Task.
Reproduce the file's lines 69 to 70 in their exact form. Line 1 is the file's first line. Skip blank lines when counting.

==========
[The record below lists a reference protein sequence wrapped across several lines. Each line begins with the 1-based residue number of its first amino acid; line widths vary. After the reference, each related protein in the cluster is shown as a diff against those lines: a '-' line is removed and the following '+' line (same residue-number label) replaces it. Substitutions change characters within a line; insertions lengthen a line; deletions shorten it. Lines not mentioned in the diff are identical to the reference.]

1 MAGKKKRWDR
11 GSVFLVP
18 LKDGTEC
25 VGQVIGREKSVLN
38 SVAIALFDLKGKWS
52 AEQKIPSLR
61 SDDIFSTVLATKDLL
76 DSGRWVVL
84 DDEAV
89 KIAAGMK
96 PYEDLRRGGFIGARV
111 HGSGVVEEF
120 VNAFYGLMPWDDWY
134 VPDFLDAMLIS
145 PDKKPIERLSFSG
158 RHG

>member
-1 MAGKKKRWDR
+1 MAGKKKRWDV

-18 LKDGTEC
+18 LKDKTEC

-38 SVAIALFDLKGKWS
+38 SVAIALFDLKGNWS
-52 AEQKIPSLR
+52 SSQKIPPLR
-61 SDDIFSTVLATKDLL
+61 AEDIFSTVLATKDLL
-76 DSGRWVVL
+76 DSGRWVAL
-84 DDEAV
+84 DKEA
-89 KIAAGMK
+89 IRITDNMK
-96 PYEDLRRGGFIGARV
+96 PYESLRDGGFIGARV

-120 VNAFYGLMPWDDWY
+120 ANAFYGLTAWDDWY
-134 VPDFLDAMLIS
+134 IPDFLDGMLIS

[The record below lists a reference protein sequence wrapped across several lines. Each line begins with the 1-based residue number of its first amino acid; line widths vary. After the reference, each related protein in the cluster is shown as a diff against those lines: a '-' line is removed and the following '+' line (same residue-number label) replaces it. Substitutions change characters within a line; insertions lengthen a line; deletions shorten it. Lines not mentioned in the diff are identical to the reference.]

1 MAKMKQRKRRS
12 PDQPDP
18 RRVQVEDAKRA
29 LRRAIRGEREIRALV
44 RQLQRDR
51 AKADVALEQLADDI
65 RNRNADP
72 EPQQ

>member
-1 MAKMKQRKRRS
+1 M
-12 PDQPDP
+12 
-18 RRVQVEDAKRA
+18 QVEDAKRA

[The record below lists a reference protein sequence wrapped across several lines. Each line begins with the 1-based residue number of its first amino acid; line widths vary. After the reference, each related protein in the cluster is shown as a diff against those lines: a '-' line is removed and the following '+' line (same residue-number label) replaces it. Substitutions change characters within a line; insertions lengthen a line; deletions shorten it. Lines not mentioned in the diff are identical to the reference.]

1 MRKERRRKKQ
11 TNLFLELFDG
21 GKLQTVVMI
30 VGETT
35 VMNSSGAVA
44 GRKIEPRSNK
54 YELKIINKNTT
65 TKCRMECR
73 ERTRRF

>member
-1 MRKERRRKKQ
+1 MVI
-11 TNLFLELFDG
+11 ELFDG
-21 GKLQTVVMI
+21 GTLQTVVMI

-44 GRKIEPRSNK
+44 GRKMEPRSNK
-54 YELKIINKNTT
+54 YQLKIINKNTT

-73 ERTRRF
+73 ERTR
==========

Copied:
+1 MVI
-11 TNLFLELFDG